Rudy Giuliani's (left) name has been floated for a number of posts in Donald Trump's administration, the latest, director of national intelligence. Mike Segar/Reuters

Former New York Mayor Rudy Giuliani, an early and vociferous supporter of President-elect Donald Trump, reportedly was under consideration Monday as the director of national intelligence.

National Security Agency Director Adm. Mike Rogers, a career intelligence officer, also has been named as a possible candidate for the job.

Giuliani’s name has come up as a candidate for a number of Cabinet posts, including attorney general and secretary of state. Trump last week named Sen. Jeff Sessions, R-Ala., as his choice to head the Justice Department, and 2012 Republican presidential nominee Mitt Romney has emerged as a candidate to head the State Department.

Giuliani, who was mayor of New York when the World Trade Center towers were taken down by terrorists Sept. 11, 2001, would seem a natural fit for the intelligence post. His consulting firm, Giuliani Partners, deals with cybersecurity issues, and he is the head of cybersecurity and crisis management at the Greenberg Traurig law firm.

James Clapper, the current director of national intelligence, said last week he had submitted his resignation and would serve only until Trump’s inauguration Jan. 20.

Trump already has tabbed retired Army Lt. Gen. Michael Flynn, who also had been mentioned as a possible candidate for director of national intelligence, to be his national security adviser.

Rogers has run afoul of Defense Secretary Ash Carter and Clapper over his handling of the fight against the Islamic State group and the loss of classified information within the agency, CBS News reported. He had been expected to be ousted from his job.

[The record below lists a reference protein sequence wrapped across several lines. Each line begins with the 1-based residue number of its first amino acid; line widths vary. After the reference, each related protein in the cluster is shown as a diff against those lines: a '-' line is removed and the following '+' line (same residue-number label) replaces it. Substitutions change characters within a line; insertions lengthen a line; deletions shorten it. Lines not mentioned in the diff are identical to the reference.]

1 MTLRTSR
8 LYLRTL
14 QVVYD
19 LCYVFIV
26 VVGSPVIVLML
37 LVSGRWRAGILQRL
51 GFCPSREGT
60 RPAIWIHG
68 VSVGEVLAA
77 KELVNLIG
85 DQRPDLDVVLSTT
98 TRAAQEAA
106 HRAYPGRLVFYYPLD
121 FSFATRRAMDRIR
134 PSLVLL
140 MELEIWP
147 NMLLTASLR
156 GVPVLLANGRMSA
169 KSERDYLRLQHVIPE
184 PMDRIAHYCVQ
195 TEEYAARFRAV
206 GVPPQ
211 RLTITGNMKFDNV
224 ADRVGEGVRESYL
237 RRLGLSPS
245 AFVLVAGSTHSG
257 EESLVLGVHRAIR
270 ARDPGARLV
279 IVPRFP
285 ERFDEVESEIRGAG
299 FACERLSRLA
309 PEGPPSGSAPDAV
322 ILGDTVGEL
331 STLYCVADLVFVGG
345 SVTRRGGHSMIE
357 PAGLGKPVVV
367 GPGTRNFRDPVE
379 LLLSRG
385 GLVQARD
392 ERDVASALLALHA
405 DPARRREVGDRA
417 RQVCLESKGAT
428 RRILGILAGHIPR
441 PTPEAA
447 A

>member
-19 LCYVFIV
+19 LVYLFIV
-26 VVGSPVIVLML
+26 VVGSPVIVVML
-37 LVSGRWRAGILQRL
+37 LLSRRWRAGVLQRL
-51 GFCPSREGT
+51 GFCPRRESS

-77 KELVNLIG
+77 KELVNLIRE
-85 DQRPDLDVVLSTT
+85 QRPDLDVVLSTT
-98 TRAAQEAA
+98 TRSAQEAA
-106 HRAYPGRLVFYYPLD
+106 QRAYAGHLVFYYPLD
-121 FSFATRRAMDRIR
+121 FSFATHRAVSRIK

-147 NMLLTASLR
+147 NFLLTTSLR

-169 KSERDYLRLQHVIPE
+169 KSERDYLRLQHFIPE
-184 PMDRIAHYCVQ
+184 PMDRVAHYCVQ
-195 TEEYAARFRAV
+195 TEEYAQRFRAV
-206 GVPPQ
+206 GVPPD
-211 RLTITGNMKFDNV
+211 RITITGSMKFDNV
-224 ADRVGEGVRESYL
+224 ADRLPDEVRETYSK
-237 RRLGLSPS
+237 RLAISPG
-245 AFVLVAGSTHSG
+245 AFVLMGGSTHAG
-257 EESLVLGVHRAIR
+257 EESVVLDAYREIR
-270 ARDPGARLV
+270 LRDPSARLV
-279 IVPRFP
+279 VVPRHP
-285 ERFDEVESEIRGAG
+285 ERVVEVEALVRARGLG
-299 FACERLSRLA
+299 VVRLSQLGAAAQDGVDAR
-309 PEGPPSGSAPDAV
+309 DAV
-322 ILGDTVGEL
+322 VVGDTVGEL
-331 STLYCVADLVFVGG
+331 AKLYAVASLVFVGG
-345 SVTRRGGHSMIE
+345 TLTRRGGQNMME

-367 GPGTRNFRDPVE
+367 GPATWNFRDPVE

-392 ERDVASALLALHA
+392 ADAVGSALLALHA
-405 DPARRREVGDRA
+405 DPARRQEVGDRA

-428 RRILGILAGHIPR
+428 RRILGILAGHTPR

Rogers revealed recently the Russian hacking of the Democratic National Committee’s emails was done deliberately “to attempt to achieve a specific effect.”

Giuliani has branded himself as a successful crime-fighter and has shopped his reputation across Latin America, offering advice on reducing crime and revamping justice systems, the Washington Post reported. Giuliani has advised foreign governments on cybersecurity issues, including Saudi Arabia and Qatar, and earlier this month told Fox News he would “love to become the person that comes up with a solution to cybersecurity.”

Richard Painter, chief ethics lawyer for former President George W. Bush, told the Post Giuliani would have to set aside his financial dealings with foreign governments if he returned to public service.

The Post said there has been no public accounting of Giuliani’s client list. Giuliani Safety & Security, a subsidiary of Giuliani Partners, boasts on its website of clients on six continents, a fact that could complicate confirmation hearings for secretary of state.

“I think it is worrisome, some of the ties to foreign governments,” Sen. Rand Paul, R-Ky., told CNN.